A lot of times science advances by incorporating or interpreting old ideas under new scenarios.
For example, Lorentz first proposed the so-called Lorentz transformation, but it was Einstein who correctly interpreted and applied it in his theory of special relativity. Yang and Mills first came up with the SU(2) gauge theory idea for studying nuclear isospin. But it was Glashow, Weinberg, Salam , and ‘t Hooft who found the best application of the idea to the electroweak interaction eventually leading to the most celebrated unification theory (called the Standard Model) for all three gauge interactions of the known elementary particles.
Continue reading “Old Wine in New Bottles – How does science advance?”
[This is a repost of the popular introduction page on the new mirror matter theory]
Modern physics is pillared by Einstein’s theory of general relativity (that defines spacetime and the gravitational force) and the Standard Model as the best known quantum theory (that governs quantum particles and the other known interactions). Despite tremendous successes of the two theories and decades of more scientific efforts, there remains a wide range of puzzling phenomena in fundamental physics and the dream of unification of general relativity and quantum theory has never come true.
Continue reading “Does the Universe Have a Mirror Sector?”
COVID-19 pandemic has hindered my scientific production quite a bit. But finally my new paper on “invisible decays of neutral hadrons” is finished though it should have been done months ago. It provides precise predictions on invisible decay branching fractions of long-lived neutral hadrons that can be readily measured at existing collider facilities. The idea is that CP violation can be considered as a direct result of spontaneous mirror symmetry breaking at staged quark condensation (e.g., at temperatures of 100GeV – 100 MeV in the early Universe). For a neutral kaon system, it means that the CP and mirror breaking scales, i.e., the mixing strength and mass splitting parameters should be the same.
Continue reading “Invisible decays and equivalence of CP violation and mirror symmetry breaking scales”
The tension between two superpower nations (US and China) is getting more and more severe these days. Obviously, the worse relationship between these two countries is especially bad for chinese americans and to a certain extent, all asian americans. A war between the two, in particular, if escalated to be of nuclear type, will be a disaster to the human race on Earth. Too bad, we are watching a trade and tech war between them now. Yet a hot war, especially in south China sea or around Taiwan, could not be completely ruled out in the future.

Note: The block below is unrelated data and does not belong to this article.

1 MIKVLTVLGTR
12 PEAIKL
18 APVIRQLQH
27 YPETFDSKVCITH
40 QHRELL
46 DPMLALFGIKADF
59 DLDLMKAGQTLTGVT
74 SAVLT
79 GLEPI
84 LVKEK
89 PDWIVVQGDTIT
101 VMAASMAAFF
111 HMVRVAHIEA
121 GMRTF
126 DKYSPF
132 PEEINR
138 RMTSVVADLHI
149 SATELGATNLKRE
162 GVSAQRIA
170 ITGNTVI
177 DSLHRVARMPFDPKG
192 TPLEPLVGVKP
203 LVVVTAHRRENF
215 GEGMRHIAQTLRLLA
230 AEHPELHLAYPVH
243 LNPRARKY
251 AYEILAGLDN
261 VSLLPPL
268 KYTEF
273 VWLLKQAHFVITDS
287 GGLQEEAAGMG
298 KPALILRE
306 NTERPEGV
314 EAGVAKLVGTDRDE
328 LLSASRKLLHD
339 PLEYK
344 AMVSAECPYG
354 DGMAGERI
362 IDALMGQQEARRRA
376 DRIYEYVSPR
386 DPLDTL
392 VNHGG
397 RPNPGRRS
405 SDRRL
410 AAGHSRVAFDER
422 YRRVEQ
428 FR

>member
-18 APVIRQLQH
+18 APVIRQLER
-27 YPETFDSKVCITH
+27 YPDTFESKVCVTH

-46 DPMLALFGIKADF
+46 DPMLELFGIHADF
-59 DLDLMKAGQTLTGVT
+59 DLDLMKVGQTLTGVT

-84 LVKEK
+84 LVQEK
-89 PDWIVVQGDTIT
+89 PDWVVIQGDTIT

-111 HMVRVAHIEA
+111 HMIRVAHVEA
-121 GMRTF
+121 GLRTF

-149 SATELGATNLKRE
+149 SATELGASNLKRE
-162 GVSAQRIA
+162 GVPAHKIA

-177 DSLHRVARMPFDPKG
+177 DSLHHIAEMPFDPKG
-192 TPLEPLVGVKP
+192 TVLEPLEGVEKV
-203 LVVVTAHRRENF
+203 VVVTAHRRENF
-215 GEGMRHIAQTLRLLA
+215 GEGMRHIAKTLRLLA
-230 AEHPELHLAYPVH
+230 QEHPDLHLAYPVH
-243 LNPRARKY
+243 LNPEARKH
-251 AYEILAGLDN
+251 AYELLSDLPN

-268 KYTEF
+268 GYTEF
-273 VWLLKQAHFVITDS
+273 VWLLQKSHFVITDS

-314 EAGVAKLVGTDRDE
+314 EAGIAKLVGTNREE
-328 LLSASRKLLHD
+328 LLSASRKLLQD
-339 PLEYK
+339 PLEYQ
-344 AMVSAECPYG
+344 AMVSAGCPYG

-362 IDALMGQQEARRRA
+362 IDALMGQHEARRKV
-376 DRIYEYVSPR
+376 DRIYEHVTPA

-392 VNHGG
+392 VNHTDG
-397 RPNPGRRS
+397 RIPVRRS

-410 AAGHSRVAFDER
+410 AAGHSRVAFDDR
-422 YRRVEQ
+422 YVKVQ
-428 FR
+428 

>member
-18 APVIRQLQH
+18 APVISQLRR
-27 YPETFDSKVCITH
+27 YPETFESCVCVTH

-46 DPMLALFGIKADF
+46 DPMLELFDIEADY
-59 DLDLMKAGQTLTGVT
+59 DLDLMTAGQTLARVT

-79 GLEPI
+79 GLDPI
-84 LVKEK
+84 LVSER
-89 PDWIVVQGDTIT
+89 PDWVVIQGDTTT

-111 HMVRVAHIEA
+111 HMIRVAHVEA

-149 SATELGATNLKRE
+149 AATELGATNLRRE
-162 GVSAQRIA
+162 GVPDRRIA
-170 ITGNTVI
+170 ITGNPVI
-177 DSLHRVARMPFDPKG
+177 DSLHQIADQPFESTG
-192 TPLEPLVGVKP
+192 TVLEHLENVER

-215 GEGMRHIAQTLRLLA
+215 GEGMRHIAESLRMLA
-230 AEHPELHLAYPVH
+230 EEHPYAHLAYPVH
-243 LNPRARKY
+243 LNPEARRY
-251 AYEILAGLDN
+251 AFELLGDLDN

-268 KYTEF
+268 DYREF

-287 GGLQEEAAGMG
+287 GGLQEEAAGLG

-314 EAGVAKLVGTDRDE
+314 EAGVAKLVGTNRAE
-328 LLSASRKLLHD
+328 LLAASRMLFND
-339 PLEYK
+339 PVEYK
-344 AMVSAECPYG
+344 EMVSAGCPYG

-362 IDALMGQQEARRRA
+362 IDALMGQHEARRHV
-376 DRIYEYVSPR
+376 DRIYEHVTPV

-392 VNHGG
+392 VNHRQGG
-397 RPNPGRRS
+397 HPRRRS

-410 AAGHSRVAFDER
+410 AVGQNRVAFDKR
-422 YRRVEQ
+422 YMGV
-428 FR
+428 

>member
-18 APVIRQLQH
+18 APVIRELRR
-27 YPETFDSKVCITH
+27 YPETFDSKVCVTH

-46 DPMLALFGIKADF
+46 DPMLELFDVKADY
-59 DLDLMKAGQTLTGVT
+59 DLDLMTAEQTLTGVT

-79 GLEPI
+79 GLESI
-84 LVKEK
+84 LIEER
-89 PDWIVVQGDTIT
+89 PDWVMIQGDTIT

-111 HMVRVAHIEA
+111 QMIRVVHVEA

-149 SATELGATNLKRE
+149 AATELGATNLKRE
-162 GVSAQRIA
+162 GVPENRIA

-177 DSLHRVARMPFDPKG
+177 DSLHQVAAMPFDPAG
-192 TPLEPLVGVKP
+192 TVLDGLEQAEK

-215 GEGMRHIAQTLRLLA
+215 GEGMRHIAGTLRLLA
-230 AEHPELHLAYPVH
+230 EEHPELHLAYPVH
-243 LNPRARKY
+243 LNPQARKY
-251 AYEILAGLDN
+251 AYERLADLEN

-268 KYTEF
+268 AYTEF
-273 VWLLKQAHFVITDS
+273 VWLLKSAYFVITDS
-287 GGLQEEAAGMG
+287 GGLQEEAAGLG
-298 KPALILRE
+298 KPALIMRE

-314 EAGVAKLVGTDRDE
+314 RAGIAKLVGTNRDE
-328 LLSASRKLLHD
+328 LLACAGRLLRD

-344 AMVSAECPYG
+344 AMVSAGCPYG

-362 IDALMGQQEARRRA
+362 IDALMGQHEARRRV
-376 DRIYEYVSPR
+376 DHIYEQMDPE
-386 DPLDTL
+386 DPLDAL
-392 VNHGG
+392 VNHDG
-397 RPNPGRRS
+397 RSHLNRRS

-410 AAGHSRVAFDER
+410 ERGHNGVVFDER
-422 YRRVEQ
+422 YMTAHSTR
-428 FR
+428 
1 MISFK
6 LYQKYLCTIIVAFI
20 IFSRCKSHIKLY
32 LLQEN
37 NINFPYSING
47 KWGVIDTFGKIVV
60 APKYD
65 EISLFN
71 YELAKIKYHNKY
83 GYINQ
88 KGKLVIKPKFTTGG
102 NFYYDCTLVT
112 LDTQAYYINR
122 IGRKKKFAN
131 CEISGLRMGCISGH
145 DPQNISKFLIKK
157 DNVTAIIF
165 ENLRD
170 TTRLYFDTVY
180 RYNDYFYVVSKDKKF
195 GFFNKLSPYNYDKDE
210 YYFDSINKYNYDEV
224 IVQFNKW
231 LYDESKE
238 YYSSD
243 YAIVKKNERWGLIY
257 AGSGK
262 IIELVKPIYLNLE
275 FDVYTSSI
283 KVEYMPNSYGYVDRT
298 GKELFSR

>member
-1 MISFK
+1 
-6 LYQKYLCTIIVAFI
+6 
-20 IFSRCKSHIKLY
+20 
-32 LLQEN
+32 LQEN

The COVID-19 pandemic has made things even worse. The two biggest economies are going down. It is convenient for politicians to play the blame game and turn attention of the population elsewhere, especially against the other nation. Nationalism, fueled by politicians, could be the trigger to a hot war. It is time to test if our education systems have been robust or not. In other words, we’ll see if the overall competence level of the general public is over the “stupidity” hump(s) of the Dunning-Kruger effect or not regarding wars.
Continue reading “How to avoid a war between US and China?”
I had been totally immersed in further development of my supersymmetric mirror models early this year. The COVID-19 pandemic did not draw my attention until about a month ago when it hit the US really hard. Then all of a sudden it really changed me, not only my life but also my way of thinking. I could not focus well on my favorite mirror-matter projects. I should have finished my invisible-decay paper weeks earlier. Instead it has made me pondering more on what a dream world or society should or could be like. With an open universe of physical objects in mind, what an open world of creatures and an open society of human beings could we imagine?
Continue reading “A dream world and society”
I am a little bit late to celebrate Einstein’s birthday. But here is my new paper that extends Einstein’s 4-d General Relativity to a 2-d spacetime model with new understanding and studies the black hole as a genuine 2-d object. Unfortunately, arXiv did not help again this time and put my submission on hold one more time. Most likely, they are going to reject it again like my last paper in a few weeks.